On the other hand, some Americans have expressed steadfast support for the migrant caravan since October. Politically, the issue of the caravan has been incredibly divisive. In October, Trump insinuated that Democrats were responsible for the caravan. Although this claim is unfounded, Democrats have shown support for the caravan. Jan Schakowsky, a Democrat from Illinois, responded, “These people have faced the worst of the worst – gang violence, economic desperation, natural disasters, extreme poverty and in some cases, state-sanctioned violence and intimidation… Instead of admitting some responsibility in creating the violent situation in Honduras, President Trump is yet again scapegoating immigrants and refugees. He is painting a picture of this migrant caravan as a threat to our national security instead of the desperate group of refugees that they are.”

Now that many migrants have reached Mexico and its northern border, tensions have only risen.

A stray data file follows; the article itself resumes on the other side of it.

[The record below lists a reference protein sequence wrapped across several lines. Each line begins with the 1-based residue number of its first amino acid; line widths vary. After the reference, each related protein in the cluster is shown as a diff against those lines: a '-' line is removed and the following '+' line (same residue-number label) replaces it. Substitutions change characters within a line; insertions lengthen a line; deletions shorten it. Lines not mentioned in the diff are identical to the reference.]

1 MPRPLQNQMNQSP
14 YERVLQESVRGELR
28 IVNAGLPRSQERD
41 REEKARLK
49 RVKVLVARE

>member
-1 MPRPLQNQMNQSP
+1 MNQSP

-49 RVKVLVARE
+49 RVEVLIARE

On November 25, a group of about 500 migrants in Mexico rushed the border near the San Ysidro Port of Entry in Tijuana, overwhelming the police stationed there. This lead to the U.S. closing a prominent border crossing located in San Diego.

The Mexican government played a role in the apprehension of the migrants. The Interior Ministry of Mexico said on Sunday that federal and local authorities worked to prevent migrants from illegally crossing the border. As of that night, 39 people were arrested by the police of Tijuana, according to CNN. Mexico will deport those who attempted to cross the border illegally to their home countries.

El Universal, a prominent newspaper in Mexico, released a poll on Sunday that found that 70% of Mexicans are against the arrival of the migrant caravan in their country. 52% support blocking the migrants from entry, and 55% want future caravans to be handled more sternly.